Vocational qualifications at 16
Many schools offer a range of vocational courses like BTECs and OCR Cambridge qualifications to Post-16 students and many more are available in colleges. By applying learning to real-life situations, these qualifications offer a more practical approach than more traditional A-Level academic courses.
Further Education Colleges offer an extensive range of vocational courses. You can find out more about Further Education College and what they offer here.
Different types of vocational qualifications
- Vocational subjects - related to a broad employment area such as business, engineering, IT, health and social care. Previously called BTECs and OCR Cambridge Nationals, if they are at Level 3 these are now called Applied Vocational Qualifications. These courses are offered in schools and colleges.
- Vocational courses - that lead to specific jobs such as hairdressing, accounting, professional cookery or plumbing. These courses are called Tech Levels (if they are at Level 3) and are offered mostly at colleges.
- Apprenticeships - apprenticeships offer training for a job whilst working for an employer, alongside study for an associated qualification. You get paid as you learn.
Vocational Qualifications and A-Levels
Applied General Qualifications and Tech Levels are the same level qualifications as A-Levels - they are all Level 3 and are considered as entry requirements to many higher education courses or to employment.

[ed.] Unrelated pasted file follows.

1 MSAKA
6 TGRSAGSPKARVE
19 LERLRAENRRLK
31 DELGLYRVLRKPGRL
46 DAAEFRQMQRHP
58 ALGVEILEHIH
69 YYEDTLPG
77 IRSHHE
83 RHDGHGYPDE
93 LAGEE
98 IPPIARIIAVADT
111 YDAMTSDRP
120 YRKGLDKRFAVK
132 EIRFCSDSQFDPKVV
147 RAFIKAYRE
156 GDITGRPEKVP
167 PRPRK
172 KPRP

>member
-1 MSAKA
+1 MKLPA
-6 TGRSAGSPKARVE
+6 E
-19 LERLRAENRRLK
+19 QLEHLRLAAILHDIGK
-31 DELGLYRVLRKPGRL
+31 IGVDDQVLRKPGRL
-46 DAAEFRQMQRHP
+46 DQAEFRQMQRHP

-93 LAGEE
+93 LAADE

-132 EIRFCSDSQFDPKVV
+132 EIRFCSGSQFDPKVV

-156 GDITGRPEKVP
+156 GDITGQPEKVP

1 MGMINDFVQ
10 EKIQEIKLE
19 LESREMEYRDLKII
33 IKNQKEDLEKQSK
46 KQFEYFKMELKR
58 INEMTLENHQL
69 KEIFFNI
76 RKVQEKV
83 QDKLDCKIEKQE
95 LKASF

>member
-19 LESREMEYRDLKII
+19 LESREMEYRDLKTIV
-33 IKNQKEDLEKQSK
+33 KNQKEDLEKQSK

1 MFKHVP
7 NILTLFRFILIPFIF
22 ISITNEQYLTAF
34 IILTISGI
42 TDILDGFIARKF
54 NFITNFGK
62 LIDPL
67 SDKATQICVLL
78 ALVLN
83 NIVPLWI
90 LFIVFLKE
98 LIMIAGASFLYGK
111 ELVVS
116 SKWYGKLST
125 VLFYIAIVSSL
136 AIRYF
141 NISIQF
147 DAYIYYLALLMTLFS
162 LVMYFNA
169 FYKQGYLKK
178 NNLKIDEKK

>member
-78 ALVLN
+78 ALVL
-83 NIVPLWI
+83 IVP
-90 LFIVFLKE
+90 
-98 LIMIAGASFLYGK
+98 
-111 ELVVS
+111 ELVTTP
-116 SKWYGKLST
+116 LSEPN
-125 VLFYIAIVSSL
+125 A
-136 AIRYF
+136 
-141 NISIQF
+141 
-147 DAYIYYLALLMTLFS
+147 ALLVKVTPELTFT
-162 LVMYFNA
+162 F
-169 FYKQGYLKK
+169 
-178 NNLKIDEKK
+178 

Choosing a vocational qualification can be a good option if you have a job sector in mind for the future or if you would like to gain employability skills linked to a particular type of work. These courses are available in a broad range of different vocational areas.
Often, students study a vocational course like a Level 3 BTEC alongside 1 or 2 A-Level subjects.
Two years is a long time to do a subject, so it’s important that you have the drive and passion to succeed.
What to expect
Applied General Qualifications, such as BTECs and some OCR Cambridge courses are vocational qualifications that are designed to give students the skills they need to either move on to higher education or go straight into employment.
Students choosing a vocational route have to undertake a number of units for which they present evidence based on real-life work and studies. This allows them to demonstrate their skills and knowledge in practical situations.
For lots more information look at the vocational qualification section.
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